But. The interaction, with systems, integrators, and IT professionals, cybersecurity professionals that, also attend the demo days is very valuable so they're the ones that give us a lot of first-hand information about, what, the needs are what, the specific, requirements. Are and also, information about whether they're interested in doing a pilot or, not so it's really this ability, to pull from different groups that makes it such a great event great great. For those of you just tuning in, shame. On you for being late but you'll be able to watch the early part in the in the replay, once, it's once, it's posted but. We're here with dr. Nadia. Carlston. Who, is with the Department of Homeland Security Science and Technology, Directorate, and who runs the transition. To practice program helping to transition. Prototype. Technologies, out of government funded research and, into, the commercial market so, Nadia. Just going back to to. This concept, of making, this transition. How. Do you. Talked about the demo days is one of these opportunities so kind, of explain a little bit for us how the technologies. Actually, get. Connected to the marketplace right. So, we're very focused on commercialization. But we, are very flexible in, terms of, the transition path so every technology tends to get there in a different way. Mainly. Licensing. Agreements, are the way that we facilitate, transition. So. There's, kind of a couple scenarios the. First one is an, established, company coming to us looking. For a technology, either because, they have something on the market already and they're looking for, IP. To, complement, what they already have and they can license it from us instead, of reinventing the wheel on their own, but. They could also be coming to us because you want to get into a new market or create a brand new product line so, we've actually worked with both kinds, another. Way that we, support commercialization. Is by helping create new startups, so that's actually very exciting, so the, technologies. Are spin off of the labs and universities and.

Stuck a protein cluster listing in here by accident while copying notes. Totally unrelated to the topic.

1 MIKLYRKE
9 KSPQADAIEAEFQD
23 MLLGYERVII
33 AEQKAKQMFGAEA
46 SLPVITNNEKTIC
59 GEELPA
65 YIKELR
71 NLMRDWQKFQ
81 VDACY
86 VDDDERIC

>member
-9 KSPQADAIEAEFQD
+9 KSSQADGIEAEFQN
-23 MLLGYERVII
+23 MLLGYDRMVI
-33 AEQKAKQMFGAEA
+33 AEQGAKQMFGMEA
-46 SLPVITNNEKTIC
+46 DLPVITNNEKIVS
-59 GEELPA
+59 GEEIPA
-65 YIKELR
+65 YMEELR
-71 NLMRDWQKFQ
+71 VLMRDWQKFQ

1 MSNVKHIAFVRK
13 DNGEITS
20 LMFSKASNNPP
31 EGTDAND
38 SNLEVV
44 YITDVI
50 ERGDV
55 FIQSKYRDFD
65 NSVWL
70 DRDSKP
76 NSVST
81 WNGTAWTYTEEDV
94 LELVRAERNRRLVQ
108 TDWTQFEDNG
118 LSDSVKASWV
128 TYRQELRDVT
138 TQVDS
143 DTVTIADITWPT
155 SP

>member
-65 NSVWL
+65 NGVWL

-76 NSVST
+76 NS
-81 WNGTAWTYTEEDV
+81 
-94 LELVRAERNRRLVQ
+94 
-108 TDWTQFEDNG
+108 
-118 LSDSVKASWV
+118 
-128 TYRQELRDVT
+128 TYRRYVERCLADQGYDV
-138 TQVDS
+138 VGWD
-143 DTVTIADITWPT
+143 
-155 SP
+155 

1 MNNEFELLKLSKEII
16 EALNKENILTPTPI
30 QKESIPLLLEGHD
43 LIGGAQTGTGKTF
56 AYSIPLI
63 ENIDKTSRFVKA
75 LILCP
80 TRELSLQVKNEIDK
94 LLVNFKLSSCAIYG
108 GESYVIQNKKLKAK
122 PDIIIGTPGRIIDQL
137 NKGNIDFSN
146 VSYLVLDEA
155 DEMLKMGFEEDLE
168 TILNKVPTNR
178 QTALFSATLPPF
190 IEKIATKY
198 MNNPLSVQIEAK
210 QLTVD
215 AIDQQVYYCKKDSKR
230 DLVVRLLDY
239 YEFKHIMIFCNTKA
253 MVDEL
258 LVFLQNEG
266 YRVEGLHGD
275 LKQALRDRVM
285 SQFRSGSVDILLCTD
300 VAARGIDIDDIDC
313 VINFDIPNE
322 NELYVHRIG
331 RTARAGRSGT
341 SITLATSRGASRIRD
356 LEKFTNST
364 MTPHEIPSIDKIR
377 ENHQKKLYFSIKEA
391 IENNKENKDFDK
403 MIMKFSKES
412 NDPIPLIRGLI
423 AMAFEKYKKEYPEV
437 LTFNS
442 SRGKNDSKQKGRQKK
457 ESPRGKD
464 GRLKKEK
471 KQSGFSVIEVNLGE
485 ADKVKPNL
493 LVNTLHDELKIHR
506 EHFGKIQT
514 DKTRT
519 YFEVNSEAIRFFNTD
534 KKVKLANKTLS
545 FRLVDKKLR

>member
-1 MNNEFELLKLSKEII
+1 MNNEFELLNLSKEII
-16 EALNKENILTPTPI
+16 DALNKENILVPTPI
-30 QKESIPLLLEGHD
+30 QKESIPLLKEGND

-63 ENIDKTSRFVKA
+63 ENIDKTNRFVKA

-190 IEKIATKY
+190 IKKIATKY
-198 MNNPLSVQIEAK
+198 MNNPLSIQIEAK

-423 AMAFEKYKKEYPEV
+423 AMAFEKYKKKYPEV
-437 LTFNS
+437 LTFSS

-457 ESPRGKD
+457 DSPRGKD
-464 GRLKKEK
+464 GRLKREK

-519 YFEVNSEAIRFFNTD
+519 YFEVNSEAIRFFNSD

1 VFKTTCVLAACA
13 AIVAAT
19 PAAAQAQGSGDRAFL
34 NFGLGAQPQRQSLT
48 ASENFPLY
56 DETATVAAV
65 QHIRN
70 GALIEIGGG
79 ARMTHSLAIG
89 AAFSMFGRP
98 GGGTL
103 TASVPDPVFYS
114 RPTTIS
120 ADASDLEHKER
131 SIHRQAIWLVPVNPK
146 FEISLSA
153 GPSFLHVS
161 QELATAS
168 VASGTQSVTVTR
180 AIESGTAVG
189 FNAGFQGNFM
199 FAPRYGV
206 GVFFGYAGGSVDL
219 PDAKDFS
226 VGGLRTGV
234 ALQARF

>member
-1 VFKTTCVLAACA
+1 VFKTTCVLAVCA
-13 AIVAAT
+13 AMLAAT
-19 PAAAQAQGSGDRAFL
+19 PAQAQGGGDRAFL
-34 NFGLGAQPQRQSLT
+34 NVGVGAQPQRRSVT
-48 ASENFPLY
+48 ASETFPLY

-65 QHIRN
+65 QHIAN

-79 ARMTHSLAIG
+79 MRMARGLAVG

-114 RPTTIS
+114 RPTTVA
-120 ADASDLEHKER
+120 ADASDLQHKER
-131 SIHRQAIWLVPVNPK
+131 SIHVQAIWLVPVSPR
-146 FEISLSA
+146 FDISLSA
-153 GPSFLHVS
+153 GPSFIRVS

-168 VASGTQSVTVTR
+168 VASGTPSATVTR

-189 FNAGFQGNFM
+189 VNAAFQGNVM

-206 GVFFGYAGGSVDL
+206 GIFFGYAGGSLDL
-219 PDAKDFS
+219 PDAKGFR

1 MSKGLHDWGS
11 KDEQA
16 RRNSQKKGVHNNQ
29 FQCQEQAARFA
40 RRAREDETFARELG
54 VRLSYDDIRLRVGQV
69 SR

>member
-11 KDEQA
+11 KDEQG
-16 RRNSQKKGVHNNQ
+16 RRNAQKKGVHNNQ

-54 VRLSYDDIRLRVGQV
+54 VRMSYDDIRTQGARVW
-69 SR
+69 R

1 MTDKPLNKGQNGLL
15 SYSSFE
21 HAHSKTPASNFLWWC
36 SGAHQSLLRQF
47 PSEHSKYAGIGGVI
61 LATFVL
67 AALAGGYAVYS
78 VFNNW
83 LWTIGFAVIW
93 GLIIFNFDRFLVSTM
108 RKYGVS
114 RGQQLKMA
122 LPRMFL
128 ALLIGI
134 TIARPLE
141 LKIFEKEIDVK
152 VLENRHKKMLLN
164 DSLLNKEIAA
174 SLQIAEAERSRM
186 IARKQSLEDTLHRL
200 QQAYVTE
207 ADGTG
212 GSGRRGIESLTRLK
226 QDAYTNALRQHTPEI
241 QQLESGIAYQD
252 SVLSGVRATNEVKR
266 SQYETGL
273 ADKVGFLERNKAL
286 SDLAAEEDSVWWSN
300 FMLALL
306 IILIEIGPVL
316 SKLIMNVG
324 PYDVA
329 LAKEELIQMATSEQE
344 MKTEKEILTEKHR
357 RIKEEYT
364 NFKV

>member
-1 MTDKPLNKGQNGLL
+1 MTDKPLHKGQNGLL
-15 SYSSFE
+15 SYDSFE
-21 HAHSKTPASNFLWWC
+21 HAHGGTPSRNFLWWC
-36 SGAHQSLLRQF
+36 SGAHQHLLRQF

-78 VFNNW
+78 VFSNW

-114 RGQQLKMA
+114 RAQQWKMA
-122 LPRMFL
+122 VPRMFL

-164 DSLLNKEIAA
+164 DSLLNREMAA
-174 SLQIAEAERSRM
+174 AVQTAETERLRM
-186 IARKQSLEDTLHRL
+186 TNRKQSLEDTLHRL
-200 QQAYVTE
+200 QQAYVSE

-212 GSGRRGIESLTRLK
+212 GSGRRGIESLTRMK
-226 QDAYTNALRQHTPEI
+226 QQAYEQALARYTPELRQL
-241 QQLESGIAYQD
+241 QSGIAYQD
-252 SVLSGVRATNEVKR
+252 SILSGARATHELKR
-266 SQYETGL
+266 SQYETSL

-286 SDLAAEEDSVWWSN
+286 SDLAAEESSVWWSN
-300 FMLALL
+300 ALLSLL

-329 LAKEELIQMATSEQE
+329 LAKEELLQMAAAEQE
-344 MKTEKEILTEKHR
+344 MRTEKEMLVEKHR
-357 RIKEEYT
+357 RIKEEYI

In Those cases we work with investors, to help get, them set output funding, and having the company, being formed but, we formed, seven such, startups, that didn't create, previously. And. They're. Now on a, try. New solid product on the market and. They're fully fledged companies. Another. Thing that we do is we support open source which. A lot of people don't realize because, we're so focused on commercialization. But in some cases that, is the best way to get, the technology into, a lot, of users so. That it is a model, that we support in some cases and, of course we've also been able to transition technologies. Back to government users in many cases, so, taking the technology that was funded by one, agency and introducing, it to another federal. Agency tends, to be something that we do quite a bit of. That's. A unique that, that. Kind of makes sense and we never thought of it we are getting some questions from, Facebook thank you folks so, one of the questions is are there limits to how develop. The techniques, to be in order to be selected, and is it limited to brand-new technology. So. In terms of maturation level. We. Usually, look at something, that's. Beyond. The proof of concept stage. It. Doesn't, need to be much beyond, that so. It can, be brand new it's usually if, not. A new technology a new approach, to do something. And. Then. I think the second part of the question is does it need to be brand new technology. No. Not really, if there's some new intellectual, property, or addresses. A problem in a new way we'll consider that as well okay. And. Another. Question was, about the demo days and so. Where are these demo days held I know that you hold them in various locations, and. For. Various types of audiences, so, where. Are they held and when's the next one so. We do try to have them in. Different locations so that we can really, attract, a lot of different groups to come to the demo days we usually have four to five a year we, always have one in Washington DC, and one in Silicon Valley and.